What are the Benefits of Customer Development?

Customer Development has tremendous benefits for organizations as it delays investing significant resources into building solutions until there is a proven, justifiable need for them and an assurance that the product will actually benefit the customer. With this upfront exercise, companies avoid spending money and time on products that might work versus products that should work.

Customer Development also helps companies from making the mistake of falling in love with a product or solution without truly testing if it’s the best approach. The rigorous validation that comes with Customer Development can remove much of the emotion from the decision-making process and allow facts and data to drive the process.

By design, Customer Development should be a relatively “cheap” affair, so companies can conserve cash and/or delay additional fundraising during this time period. Not only can it extend the runway for the company, but it can also provide a much more attractive investment to future investors when it’s obvious the company has done its homework and validated both the opportunity and the viability of the solution.

This also often results in much simpler solutions; by truly understanding the market and customer requirements, companies can focus on building what companies actually need (ranked by customer priority) instead of trying to solve every possible issue the company thinks customers care about.

What are the Pitfalls to the Approach?

Of course, there are downsides to utilizing Customer Development. When done thoroughly, it will delay the product development process and may impact time to market. It may also ruin the “stealth” nature that some companies value, since it’s hard to have a ton of conversations with customers and not have people realize you’re at least investigating a particular market or area.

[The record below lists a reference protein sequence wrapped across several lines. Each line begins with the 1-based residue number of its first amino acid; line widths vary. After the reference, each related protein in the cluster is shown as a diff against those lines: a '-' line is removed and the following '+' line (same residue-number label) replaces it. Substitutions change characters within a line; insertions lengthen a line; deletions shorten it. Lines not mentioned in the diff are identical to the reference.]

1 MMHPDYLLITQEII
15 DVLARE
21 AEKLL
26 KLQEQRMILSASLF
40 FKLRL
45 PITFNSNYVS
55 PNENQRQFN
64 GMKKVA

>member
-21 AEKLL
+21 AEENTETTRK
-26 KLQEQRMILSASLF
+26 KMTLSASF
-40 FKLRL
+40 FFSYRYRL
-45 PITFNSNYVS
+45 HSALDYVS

Successful Customer Development also requires the team to admit they don’t know everything already; which can be challenging when people consider themselves subject matter experts thanks to decades of related experience. While that may all be invaluable, it doesn’t replace what real paying customers have to say and can often create stronger biases and false assumptions than someone brand new to the space.

Another common shortcoming is companies thinking they’re “done” Customer Development after an initial round of research and a successful MVP. But Customer Development is an ongoing, iterative process that never truly ends. Not every company has the appetite for investing those resources on a continual basis or having to repeatedly validate that they’re on the right track.

What are Examples of Customer Development?

Customer Development consists of asking potential customers open-ended questions and presenting them with hypothetical solutions to evaluate just how on or off-target they might be. It is not a sales pitch or a way to nurture leads; it is 100% information gathering, discovery, and confirmation of assumptions.